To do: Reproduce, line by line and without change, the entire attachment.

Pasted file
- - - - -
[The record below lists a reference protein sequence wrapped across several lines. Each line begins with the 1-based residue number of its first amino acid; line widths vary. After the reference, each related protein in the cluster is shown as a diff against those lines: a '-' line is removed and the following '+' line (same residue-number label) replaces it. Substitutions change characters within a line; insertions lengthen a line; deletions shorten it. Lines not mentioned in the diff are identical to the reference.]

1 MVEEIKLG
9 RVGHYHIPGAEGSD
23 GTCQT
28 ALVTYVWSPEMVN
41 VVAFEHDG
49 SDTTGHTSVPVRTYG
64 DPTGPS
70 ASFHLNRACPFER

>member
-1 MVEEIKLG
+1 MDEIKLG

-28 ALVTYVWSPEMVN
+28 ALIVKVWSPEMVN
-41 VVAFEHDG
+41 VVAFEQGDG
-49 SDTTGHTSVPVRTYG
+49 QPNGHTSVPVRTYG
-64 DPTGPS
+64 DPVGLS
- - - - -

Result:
[The record below lists a reference protein sequence wrapped across several lines. Each line begins with the 1-based residue number of its first amino acid; line widths vary. After the reference, each related protein in the cluster is shown as a diff against those lines: a '-' line is removed and the following '+' line (same residue-number label) replaces it. Substitutions change characters within a line; insertions lengthen a line; deletions shorten it. Lines not mentioned in the diff are identical to the reference.]

1 MVEEIKLG
9 RVGHYHIPGAEGSD
23 GTCQT
28 ALVTYVWSPEMVN
41 VVAFEHDG
49 SDTTGHTSVPVRTYG
64 DPTGPS
70 ASFHLNRACPFER

>member
-1 MVEEIKLG
+1 MDEIKLG

-28 ALVTYVWSPEMVN
+28 ALIVKVWSPEMVN
-41 VVAFEHDG
+41 VVAFEQGDG
-49 SDTTGHTSVPVRTYG
+49 QPNGHTSVPVRTYG
-64 DPTGPS
+64 DPVGLS